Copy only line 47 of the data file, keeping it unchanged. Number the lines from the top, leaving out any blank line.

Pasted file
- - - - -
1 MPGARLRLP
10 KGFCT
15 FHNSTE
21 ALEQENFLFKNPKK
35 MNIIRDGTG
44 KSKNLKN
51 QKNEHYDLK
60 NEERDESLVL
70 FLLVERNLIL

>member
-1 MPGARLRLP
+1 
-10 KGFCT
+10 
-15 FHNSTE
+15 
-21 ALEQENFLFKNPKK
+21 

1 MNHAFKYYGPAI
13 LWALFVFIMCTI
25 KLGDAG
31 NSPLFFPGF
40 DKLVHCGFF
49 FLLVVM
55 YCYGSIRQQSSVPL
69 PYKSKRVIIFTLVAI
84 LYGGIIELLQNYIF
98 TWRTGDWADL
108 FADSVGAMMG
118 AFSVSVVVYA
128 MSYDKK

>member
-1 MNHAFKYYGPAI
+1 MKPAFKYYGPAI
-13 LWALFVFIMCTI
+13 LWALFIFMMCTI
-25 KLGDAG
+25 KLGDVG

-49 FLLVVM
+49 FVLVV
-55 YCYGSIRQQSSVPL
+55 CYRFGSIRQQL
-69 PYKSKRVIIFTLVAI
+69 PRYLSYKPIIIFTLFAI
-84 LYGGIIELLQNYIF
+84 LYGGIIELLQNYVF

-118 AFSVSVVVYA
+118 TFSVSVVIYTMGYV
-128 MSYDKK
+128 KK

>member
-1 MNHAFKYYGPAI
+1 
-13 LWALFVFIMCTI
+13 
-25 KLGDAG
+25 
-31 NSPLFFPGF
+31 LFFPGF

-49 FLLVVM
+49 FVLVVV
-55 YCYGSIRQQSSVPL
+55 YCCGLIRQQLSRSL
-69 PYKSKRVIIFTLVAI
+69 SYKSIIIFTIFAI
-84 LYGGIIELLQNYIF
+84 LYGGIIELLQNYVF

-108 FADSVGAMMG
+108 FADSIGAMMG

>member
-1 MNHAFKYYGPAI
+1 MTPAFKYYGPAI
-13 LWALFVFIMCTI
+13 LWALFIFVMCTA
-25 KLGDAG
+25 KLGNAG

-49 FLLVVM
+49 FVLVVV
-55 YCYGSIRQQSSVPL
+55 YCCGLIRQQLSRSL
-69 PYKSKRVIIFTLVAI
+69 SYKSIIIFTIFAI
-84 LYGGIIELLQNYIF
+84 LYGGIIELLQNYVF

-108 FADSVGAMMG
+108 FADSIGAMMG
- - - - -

-118 AFSVSVVVYA